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Court Declines to Sanction Defendant for Deletion of Former Employee’s Email Account: eDiscovery Case Law

Court Denies Defendant’s Motion to Overrule Plaintiff’s Objections to Discovery Requests

In Moore v. Lowe’s Home Centers, LLC, No. 14-01459 (W.D. Wash., June 24, 2016), Washington District Judge Robert J. Bryan denied without prejudice the plaintiff’s Motion for Sanctions for Defendant’s Willful Spoliation of Evidence for deleting her email account after she was terminated, finding a lack of duty preserve or bad faith on the defendant’s part and minimal (if any) prejudice to the plaintiff.

Case Background

In this case involving allegations of unlawful employment practices by the defendant, the plaintiff (employed at the time by the defendant) emailed the defendant’s Human Resources department and other management about her concerns “on at least eleven occasions, articulating concerns about, inter alia, other employees ‘gang[ing] up’ on her, ‘glaring and…nonverbal harassment,’ and criticism of Plaintiff’s frequent restroom use during pregnancy”. At least on one occasion, one of the defendant’s employees sent correspondence to HR suggesting that the plaintiff might sue. The defendant ultimately terminated the plaintiff in February 2013 and the defendant’s “Legal Counsel was allegedly present for at least one meeting where Plaintiff’s termination was discussed.”

On April 25, 2013, the plaintiff’s attorney demanded that the defendant produce the plaintiff’s personnel file, which, according to the Court, formally placed the defendant on notice of potential litigation.  However, according to the defendant, the plaintiff’s email account was deleted on March 30, 2013 as part of a nightly-scheduled exchange task, which automatically deleted employees’ accounts on a certain date following their termination unless the defendant intervened, for example, when there was a Legal Hold.  The defendant allegedly limited its management and HR employees to 50MB of storage capacity in their inboxes, requiring employees to regularly clean out their inboxes manually or with automatic settings.  HR employees had deleted emails from the plaintiff that they acknowledged included emails that the plaintiff produced in discovery.  The plaintiff filed a Motion for Sanctions for Defendant’s Willful Spoliation of Evidence, requesting terminating sanctions.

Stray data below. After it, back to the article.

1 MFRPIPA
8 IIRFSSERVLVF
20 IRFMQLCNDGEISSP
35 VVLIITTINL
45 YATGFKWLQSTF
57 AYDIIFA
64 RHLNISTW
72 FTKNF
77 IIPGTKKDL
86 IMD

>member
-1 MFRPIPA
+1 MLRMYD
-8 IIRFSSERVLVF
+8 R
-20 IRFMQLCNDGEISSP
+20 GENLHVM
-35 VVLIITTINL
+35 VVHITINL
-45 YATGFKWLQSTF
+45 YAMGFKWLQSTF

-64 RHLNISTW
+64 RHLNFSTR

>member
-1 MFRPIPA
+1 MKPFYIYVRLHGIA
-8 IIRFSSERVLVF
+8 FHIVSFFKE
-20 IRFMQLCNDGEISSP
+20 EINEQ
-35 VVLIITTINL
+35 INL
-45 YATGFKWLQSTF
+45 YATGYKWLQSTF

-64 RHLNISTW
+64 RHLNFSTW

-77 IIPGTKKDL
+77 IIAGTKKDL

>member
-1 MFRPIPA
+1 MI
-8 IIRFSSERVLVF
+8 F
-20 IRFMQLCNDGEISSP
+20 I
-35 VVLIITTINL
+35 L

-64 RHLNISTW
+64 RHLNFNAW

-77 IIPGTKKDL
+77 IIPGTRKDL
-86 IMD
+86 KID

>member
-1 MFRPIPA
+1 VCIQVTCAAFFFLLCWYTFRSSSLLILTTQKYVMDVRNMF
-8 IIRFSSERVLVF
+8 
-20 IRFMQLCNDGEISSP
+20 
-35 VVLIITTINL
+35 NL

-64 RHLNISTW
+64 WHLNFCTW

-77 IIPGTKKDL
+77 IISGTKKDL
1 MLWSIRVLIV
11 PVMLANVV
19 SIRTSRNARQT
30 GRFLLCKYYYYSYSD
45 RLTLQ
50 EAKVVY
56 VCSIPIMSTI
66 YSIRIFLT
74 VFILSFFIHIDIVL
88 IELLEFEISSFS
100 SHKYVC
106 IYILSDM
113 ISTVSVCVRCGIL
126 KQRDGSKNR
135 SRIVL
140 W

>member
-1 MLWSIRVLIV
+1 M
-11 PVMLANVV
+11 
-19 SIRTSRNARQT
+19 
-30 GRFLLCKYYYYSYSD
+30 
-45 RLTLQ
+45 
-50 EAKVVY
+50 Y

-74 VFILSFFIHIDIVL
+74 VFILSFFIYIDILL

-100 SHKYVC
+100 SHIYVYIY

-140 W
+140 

Judge’s Ruling

Judge Bryan stated that the “parties’ briefing focuses on four issues, which are the focus of the undersigned’s analysis: (1) Defendant’s duty to preserve; (2) whether Defendant acted willfully or in bad faith; >(3) prejudice to Plaintiff; and (4) the appropriate sanction.”  Taken in turn, Judge Bryan ruled that:

  1. “Based on the parties’ submissions, Defendant did not have a duty to preserve Plaintiff’s emails prior to their deletion. Most of Plaintiff’s emails to HR and management do not raise ‘potential claims,’ but rather raise Plaintiff’s concerns about workplace gossip and challenging relationships.”;
  2. “Defendant was not on notice of potential litigation and had no duty to preserve Plaintiff’s emails until April 25, 2013, so Defendant did not act in bad faith by deleting Plaintiff’s emails, especially where there is no evidence that Defendant deleted them in violation of Defendant’s Records Management Policy or its own consistent records practice.”;
  3. “Even if Defendant willfully violated its duty to preserve Plaintiff’s emails, Plaintiff suffers only minimal prejudice, if any. Plaintiff produced eleven emails that substantiate much of the factual basis for most of her claims.”; and
  4. “Because Plaintiff asks only for the sanction of default, a request the Court denies, other remedies need not be addressed.”

As a result, Judge Bryan denied without prejudice the plaintiff’s Motion for Sanctions for Defendant’s Willful Spoliation of Evidence.

So, what do you think?  Should the duty to preserve have been earlier?  If so, would that have changed the result?  Please share any comments you might have or if you’d like to know more about a particular topic.

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